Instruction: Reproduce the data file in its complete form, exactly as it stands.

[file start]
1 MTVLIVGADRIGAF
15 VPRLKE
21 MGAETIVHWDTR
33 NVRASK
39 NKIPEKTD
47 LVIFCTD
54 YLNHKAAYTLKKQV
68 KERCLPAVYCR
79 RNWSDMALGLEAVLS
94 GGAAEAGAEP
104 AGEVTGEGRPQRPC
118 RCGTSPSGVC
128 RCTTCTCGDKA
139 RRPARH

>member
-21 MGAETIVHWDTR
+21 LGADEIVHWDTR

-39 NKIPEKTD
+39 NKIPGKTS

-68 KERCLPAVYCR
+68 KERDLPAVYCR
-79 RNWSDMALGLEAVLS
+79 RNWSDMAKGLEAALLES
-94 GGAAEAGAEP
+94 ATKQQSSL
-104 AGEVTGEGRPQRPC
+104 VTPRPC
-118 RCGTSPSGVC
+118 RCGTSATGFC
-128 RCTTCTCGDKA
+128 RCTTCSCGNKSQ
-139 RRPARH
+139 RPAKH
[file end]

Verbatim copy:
1 MTVLIVGADRIGAF
15 VPRLKE
21 MGAETIVHWDTR
33 NVRASK
39 NKIPEKTD
47 LVIFCTD
54 YLNHKAAYTLKKQV
68 KERCLPAVYCR
79 RNWSDMALGLEAVLS
94 GGAAEAGAEP
104 AGEVTGEGRPQRPC
118 RCGTSPSGVC
128 RCTTCTCGDKA
139 RRPARH

>member
-21 MGAETIVHWDTR
+21 LGADEIVHWDTR

-39 NKIPEKTD
+39 NKIPGKTS

-68 KERCLPAVYCR
+68 KERDLPAVYCR
-79 RNWSDMALGLEAVLS
+79 RNWSDMAKGLEAALLES
-94 GGAAEAGAEP
+94 ATKQQSSL
-104 AGEVTGEGRPQRPC
+104 VTPRPC
-118 RCGTSPSGVC
+118 RCGTSATGFC
-128 RCTTCTCGDKA
+128 RCTTCSCGNKSQ
-139 RRPARH
+139 RPAKH